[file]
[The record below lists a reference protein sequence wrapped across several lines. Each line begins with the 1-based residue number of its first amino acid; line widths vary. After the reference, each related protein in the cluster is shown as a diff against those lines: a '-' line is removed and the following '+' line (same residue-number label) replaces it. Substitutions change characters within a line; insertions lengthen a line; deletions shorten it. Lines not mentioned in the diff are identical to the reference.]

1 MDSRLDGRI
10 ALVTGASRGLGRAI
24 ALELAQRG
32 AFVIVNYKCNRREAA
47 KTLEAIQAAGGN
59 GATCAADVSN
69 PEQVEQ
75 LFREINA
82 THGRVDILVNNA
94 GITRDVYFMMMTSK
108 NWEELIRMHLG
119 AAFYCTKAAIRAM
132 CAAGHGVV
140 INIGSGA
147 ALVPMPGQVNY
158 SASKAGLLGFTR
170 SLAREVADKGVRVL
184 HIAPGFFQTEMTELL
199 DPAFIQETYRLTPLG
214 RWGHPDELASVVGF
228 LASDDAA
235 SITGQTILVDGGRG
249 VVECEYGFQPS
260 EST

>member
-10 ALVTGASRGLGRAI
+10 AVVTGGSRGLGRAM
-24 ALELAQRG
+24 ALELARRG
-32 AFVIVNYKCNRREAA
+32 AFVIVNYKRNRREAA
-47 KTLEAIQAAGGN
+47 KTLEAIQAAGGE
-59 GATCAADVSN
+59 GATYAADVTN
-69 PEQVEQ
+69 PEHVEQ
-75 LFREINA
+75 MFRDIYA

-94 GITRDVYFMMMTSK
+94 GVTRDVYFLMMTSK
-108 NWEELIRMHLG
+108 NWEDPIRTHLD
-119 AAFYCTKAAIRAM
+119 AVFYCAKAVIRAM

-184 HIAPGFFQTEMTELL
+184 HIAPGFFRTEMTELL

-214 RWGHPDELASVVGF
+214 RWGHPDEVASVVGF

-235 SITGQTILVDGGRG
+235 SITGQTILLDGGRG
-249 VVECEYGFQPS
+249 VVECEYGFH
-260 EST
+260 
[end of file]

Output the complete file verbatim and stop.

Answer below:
[The record below lists a reference protein sequence wrapped across several lines. Each line begins with the 1-based residue number of its first amino acid; line widths vary. After the reference, each related protein in the cluster is shown as a diff against those lines: a '-' line is removed and the following '+' line (same residue-number label) replaces it. Substitutions change characters within a line; insertions lengthen a line; deletions shorten it. Lines not mentioned in the diff are identical to the reference.]

1 MDSRLDGRI
10 ALVTGASRGLGRAI
24 ALELAQRG
32 AFVIVNYKCNRREAA
47 KTLEAIQAAGGN
59 GATCAADVSN
69 PEQVEQ
75 LFREINA
82 THGRVDILVNNA
94 GITRDVYFMMMTSK
108 NWEELIRMHLG
119 AAFYCTKAAIRAM
132 CAAGHGVV
140 INIGSGA
147 ALVPMPGQVNY
158 SASKAGLLGFTR
170 SLAREVADKGVRVL
184 HIAPGFFQTEMTELL
199 DPAFIQETYRLTPLG
214 RWGHPDELASVVGF
228 LASDDAA
235 SITGQTILVDGGRG
249 VVECEYGFQPS
260 EST

>member
-10 ALVTGASRGLGRAI
+10 AVVTGGSRGLGRAM
-24 ALELAQRG
+24 ALELARRG
-32 AFVIVNYKCNRREAA
+32 AFVIVNYKRNRREAA
-47 KTLEAIQAAGGN
+47 KTLEAIQAAGGE
-59 GATCAADVSN
+59 GATYAADVTN
-69 PEQVEQ
+69 PEHVEQ
-75 LFREINA
+75 MFRDIYA

-94 GITRDVYFMMMTSK
+94 GVTRDVYFLMMTSK
-108 NWEELIRMHLG
+108 NWEDPIRTHLD
-119 AAFYCTKAAIRAM
+119 AVFYCAKAVIRAM

-184 HIAPGFFQTEMTELL
+184 HIAPGFFRTEMTELL

-214 RWGHPDELASVVGF
+214 RWGHPDEVASVVGF

-235 SITGQTILVDGGRG
+235 SITGQTILLDGGRG
-249 VVECEYGFQPS
+249 VVECEYGFH
-260 EST
+260 